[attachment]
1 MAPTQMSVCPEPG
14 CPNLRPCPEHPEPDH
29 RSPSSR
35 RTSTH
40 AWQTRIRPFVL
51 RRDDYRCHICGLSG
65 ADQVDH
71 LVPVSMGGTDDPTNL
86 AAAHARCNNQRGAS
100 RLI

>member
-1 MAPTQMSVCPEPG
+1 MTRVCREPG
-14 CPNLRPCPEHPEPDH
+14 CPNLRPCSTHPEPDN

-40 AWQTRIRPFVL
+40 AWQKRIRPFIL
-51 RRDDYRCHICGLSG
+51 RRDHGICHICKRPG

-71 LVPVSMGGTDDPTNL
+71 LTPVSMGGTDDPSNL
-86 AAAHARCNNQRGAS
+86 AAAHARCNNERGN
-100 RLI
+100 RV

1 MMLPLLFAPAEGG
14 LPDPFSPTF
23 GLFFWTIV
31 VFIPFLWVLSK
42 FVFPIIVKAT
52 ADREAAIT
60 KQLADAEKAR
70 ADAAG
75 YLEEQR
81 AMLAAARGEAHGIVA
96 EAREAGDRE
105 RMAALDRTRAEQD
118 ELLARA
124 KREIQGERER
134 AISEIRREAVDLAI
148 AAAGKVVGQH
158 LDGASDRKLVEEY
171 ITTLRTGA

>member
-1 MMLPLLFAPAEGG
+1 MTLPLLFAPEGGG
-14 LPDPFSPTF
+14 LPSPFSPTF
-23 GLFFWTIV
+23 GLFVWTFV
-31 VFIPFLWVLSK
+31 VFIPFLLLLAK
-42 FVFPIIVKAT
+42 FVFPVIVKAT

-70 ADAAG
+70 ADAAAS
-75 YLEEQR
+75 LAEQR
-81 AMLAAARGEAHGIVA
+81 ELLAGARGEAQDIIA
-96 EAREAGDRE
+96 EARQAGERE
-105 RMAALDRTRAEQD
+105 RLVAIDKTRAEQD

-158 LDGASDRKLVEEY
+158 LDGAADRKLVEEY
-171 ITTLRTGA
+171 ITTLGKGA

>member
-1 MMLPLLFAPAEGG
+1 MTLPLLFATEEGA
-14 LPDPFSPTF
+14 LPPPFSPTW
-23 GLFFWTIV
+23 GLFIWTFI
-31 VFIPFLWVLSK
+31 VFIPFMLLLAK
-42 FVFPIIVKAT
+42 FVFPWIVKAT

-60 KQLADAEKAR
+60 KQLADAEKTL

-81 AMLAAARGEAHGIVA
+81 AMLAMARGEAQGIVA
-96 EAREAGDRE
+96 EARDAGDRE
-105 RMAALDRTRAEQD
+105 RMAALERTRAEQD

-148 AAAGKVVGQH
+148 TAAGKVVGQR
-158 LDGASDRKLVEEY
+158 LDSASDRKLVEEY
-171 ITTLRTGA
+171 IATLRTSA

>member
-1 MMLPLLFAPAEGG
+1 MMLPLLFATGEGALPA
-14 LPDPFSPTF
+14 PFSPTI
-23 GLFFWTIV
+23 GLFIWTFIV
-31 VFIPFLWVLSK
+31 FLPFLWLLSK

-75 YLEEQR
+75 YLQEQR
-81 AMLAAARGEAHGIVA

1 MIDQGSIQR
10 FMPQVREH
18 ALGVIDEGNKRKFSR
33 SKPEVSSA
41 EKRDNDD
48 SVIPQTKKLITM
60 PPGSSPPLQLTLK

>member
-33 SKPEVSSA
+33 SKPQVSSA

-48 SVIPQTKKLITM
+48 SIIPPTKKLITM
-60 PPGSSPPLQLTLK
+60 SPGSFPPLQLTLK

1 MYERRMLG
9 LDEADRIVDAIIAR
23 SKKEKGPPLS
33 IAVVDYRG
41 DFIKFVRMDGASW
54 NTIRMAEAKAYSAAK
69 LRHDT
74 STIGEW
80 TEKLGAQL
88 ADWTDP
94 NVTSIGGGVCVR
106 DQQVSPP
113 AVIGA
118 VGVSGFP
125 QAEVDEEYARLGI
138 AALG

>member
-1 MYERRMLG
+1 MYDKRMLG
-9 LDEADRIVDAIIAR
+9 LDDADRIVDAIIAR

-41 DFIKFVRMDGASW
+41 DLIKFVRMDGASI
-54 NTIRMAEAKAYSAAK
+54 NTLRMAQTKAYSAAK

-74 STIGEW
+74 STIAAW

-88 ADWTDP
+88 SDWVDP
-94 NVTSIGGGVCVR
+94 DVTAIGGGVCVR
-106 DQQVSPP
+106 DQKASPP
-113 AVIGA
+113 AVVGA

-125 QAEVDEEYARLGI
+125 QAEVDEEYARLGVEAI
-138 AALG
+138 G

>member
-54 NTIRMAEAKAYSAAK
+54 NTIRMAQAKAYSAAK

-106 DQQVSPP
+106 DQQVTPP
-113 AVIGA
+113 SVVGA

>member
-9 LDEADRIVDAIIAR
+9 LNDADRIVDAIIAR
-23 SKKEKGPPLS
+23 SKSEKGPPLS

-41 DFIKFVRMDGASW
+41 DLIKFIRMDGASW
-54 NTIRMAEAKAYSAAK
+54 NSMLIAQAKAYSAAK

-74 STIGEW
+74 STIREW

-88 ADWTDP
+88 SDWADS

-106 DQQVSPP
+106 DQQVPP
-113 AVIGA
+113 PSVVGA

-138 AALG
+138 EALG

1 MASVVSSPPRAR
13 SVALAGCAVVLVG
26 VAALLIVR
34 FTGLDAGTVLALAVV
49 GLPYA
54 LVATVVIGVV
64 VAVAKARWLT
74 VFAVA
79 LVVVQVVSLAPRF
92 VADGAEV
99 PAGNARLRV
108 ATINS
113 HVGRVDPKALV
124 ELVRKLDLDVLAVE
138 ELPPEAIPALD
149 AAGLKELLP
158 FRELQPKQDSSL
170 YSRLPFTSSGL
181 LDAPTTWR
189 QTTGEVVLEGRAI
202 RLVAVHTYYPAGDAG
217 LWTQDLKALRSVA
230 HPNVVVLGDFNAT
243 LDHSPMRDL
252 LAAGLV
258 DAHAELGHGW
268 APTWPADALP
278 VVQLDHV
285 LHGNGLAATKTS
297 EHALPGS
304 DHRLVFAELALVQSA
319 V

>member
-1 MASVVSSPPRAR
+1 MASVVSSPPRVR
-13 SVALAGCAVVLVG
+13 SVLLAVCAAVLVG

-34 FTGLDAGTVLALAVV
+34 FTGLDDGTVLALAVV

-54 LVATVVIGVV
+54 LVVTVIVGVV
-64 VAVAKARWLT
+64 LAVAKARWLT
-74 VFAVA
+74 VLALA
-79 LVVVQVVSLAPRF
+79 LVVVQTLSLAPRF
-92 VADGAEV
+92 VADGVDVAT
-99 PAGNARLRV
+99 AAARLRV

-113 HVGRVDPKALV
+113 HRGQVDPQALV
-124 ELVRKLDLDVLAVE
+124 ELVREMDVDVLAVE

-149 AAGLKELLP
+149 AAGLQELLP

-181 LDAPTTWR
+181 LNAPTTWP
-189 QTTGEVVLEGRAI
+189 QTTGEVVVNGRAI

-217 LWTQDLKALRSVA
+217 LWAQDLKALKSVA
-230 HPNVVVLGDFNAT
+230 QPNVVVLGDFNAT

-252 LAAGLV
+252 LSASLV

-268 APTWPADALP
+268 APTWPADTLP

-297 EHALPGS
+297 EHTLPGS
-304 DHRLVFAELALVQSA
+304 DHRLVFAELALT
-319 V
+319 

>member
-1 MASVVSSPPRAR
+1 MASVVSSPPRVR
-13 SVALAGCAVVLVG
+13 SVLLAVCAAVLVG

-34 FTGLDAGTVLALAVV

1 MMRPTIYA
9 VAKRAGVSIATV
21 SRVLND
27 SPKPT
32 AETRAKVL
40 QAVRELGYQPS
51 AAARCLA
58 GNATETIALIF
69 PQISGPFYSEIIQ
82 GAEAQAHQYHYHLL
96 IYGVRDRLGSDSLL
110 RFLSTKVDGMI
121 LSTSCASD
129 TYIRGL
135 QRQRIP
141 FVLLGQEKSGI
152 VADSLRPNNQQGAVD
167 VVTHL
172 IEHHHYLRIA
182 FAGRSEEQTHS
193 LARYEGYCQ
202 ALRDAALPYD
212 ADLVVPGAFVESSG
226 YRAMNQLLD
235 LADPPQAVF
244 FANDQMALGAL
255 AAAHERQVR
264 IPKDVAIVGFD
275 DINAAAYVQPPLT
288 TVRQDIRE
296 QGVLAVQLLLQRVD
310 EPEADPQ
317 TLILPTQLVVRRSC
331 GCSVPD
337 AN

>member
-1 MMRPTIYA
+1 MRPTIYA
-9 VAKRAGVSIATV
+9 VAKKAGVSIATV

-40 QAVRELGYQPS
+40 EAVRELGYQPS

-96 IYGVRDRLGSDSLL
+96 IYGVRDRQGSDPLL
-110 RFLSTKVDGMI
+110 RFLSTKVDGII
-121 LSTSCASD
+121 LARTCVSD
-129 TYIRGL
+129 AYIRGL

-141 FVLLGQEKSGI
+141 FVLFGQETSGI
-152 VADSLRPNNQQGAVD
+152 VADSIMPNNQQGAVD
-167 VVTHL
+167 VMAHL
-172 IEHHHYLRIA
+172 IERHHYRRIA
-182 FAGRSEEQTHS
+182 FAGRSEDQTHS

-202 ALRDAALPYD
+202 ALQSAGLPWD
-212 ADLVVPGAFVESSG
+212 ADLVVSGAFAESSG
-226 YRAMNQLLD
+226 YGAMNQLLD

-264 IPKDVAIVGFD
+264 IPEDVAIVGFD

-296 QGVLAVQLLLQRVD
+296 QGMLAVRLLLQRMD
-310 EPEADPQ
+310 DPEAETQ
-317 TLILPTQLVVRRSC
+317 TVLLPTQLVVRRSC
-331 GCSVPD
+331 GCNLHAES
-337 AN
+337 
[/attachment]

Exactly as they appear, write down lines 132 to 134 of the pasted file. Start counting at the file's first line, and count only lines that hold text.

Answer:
113 AVIGA
118 VGVSGFP
125 QAEVDEEYARLGI